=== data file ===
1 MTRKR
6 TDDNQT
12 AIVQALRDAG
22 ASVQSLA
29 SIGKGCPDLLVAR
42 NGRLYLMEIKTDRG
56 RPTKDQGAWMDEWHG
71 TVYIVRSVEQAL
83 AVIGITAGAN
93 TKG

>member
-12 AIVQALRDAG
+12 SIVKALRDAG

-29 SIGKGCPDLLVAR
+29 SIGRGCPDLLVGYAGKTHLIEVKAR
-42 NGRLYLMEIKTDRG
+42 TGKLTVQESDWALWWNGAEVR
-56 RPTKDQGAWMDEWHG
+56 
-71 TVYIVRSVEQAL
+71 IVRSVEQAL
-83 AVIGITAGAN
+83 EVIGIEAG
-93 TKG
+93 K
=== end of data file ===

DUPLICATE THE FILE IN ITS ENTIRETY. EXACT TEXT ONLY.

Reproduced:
1 MTRKR
6 TDDNQT
12 AIVQALRDAG
22 ASVQSLA
29 SIGKGCPDLLVAR
42 NGRLYLMEIKTDRG
56 RPTKDQGAWMDEWHG
71 TVYIVRSVEQAL
83 AVIGITAGAN
93 TKG

>member
-12 AIVQALRDAG
+12 SIVKALRDAG

-29 SIGKGCPDLLVAR
+29 SIGRGCPDLLVGYAGKTHLIEVKAR
-42 NGRLYLMEIKTDRG
+42 TGKLTVQESDWALWWNGAEVR
-56 RPTKDQGAWMDEWHG
+56 
-71 TVYIVRSVEQAL
+71 IVRSVEQAL
-83 AVIGITAGAN
+83 EVIGIEAG
-93 TKG
+93 K